John R. Sherwood


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Garden Potting Bench

<h1>Garden Potting Bench</h1>

Mother's Day was awesome this year for my wife, Angela. Last year we put in a garden and she has wanted a potting bench. I've put it off, not on purpose but because we had other things that we were doing and trying to get done. However, this year she was out of town for Mother's Day and I thought, I should build that thing.

I quickly did a scan of materials I had on hand and made a short list of some things to get from Home Depot. I went to Home Depot and picked up the items I needed.

Here is my materials list:
01: 4 - 4" by 4" Cedar Posts
02: 5 - 2" by 4" Cedar Boards
03: Old Fence Pickets (already had on hand)
04: One gallon of Hazelnut Paint
05: 2 and 1/2" bolts (already had on hand)
06: Metal decrative brackets (already had on hand)

After getting back home I got started. The first step was to paint everything. I had one post left over post from building our garden. Naturally, I used that as well. I got out the paint sprayer, got everything ready (15 min. set up time) and painted everything.

I do want the weather to effect this paint after some years, so I did not give the boards a thick coat. I did enough to cover them completely. We like aged things and doing this will give it a natural age progression after a few years.

This part of the job is a little time consuming. It is basically, spray a light coat, let dry, turn board over, repeat. It took me about 2 hours to get these done though, which isn't bad.

The next step was cutting the rear posts to length, then the front posts. I went with 5' tall for the rear posts and 3' for the front posts. We have a 6' privacy fence, so 5' sounded like a good number to go with.

Before painting the rear posts, I cut 45 degree angles on one end. I did this one each side to give the posts a little design rather than being flat. After cutting these to length, I cut the 3 and a 1/2" dado cuts for the side rails. I made these cuts about a 32nd of an inch to small, so I could get a tight fit. My dado cuts were as deep as a side rail (1 and 3/4").

My next move was assembly. I used 2 and 1/2" bolts (with washers) to assemble it. While we like weathered, aged things, I do want these rails to stay in place. This should ensure that. Like I mentioned, I cut my dados a little smaller for a tight fit. I used a small hammer to get these in place perfectly.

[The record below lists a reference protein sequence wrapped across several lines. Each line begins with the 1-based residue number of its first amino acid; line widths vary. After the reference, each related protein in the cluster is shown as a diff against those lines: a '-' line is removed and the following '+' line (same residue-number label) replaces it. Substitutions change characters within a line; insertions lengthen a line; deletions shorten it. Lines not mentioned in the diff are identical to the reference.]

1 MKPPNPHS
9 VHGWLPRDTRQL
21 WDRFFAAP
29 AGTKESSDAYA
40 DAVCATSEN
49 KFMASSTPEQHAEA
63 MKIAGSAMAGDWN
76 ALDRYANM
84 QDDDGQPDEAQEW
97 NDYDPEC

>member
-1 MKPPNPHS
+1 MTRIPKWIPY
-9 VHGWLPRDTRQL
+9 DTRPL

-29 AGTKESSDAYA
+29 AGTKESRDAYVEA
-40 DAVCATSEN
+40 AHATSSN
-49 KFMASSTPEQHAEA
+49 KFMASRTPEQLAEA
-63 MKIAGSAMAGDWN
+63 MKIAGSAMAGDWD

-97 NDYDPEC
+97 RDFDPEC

For appearance purposes, I cut 45 degree angles on the ends of my rails. I just try to avoid having a butt end exposed to the weather when possible. I think with outside furniture, the butt end takes on more moisture and can split faster or seperate from the piece faster.

I pre-drilled all my holes to prevent splitting. This was important because after removing the material from the dado cuts, I only had about 2" to work with. Always try a pre-drill if you can. Results are usually better in the end.

With the assembly complete, I can now staple on the pickets. However, 1st I added a 2" by 4" piece down the center of the main work surface and on the bottom surface. I did this to add support for the pickets. You can get away with not doing it but I'd just do it anyway.

These pickets are old. I picked them up from a guy who tore out the fence from a 1940's farm house. I wish there was more but I did take all he had left. I did not freshen up the paint on these. If they were new pickets, I would have painted them if they were new. These pickets are also varying widths and lengths.

My top is 2 and a 1/2' wide and these pickets are just perfect. I did leave them a little longer to give the front some personality but cutting them to exact length would be awesome as well. I did this on the bottom as well.

To attach these I used my air stapler with 1 and 1/2" staples. Since these pickets are old and cracked, I used three staples on each one. I also built a rail for the top and bottom for a back. I'm sure you can do one without a back on it but it just seemed natural to me to have a back.

I cut 1/2" dados on the rails so the pickets would sit flush. Then I added a wider picket across the top for effect.

At this point I am basically done. However, we had some decorative metal brackets laying around that my wife bought probably 20 years ago. We had six, which was just enough to add accents to it. I also got an idea to add some hooks to each side of it to hang things.

This is the finished bench. It is 4' long by 2 and 1/2' wide. There should plenty of room to work on top and for storage underneath.

Thank you for tuning in and let me know what you think in the comments section below.




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